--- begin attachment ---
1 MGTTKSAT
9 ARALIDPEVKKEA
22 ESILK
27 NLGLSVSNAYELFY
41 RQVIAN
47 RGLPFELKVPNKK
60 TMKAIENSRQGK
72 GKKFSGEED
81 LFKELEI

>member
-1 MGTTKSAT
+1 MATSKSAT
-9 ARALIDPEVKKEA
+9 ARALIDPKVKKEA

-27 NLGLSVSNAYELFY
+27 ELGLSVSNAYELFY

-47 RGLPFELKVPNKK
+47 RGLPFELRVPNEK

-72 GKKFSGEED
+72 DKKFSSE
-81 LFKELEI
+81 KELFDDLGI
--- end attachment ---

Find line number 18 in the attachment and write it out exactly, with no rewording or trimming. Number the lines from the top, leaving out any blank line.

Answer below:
+47 RGLPFELRVPNEK